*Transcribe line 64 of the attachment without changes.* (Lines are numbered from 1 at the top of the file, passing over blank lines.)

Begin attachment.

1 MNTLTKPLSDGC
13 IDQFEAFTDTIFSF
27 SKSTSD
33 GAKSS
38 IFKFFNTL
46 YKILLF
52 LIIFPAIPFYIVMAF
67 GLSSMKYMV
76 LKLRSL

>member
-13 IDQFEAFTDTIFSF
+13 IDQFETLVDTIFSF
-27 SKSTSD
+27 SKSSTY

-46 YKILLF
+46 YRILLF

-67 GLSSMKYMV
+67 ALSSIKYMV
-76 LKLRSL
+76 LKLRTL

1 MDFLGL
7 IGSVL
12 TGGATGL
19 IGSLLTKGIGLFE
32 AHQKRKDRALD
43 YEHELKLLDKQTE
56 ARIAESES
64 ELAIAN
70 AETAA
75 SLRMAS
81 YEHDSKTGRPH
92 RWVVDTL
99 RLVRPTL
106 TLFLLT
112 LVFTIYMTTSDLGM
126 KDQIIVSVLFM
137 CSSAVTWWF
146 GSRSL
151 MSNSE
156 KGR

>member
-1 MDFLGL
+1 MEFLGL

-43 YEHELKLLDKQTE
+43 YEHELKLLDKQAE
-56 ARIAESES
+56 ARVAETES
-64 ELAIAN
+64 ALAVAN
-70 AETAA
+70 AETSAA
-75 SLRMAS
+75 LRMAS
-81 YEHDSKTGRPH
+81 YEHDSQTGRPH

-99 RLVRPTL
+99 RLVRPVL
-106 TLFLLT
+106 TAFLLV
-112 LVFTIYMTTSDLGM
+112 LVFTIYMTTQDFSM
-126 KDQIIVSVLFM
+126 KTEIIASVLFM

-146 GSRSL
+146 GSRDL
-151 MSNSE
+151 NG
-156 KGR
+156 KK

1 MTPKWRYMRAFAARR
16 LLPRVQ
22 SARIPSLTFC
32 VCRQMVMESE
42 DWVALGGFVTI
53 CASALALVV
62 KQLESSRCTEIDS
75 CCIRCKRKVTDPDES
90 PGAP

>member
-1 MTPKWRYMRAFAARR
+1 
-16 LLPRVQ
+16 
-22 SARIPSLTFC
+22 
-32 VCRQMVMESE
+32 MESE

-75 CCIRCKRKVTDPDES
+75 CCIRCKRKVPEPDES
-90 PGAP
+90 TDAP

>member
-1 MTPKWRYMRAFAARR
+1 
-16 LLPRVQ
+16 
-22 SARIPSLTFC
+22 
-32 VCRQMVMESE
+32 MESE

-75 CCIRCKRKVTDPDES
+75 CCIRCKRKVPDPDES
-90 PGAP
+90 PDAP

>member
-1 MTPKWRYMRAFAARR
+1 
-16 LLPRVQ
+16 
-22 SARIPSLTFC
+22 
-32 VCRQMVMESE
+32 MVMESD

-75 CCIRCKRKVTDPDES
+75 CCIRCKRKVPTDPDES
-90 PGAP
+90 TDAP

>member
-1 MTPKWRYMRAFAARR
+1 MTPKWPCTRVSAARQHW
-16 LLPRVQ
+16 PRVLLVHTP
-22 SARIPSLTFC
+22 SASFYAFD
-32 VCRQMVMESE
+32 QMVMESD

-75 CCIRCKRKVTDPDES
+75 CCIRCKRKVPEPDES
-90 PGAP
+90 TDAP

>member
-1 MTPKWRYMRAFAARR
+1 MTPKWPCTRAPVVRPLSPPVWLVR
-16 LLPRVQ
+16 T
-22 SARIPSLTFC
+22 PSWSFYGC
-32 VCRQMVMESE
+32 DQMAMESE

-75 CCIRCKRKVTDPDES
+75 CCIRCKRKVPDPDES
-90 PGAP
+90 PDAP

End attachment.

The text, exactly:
-146 GSRSL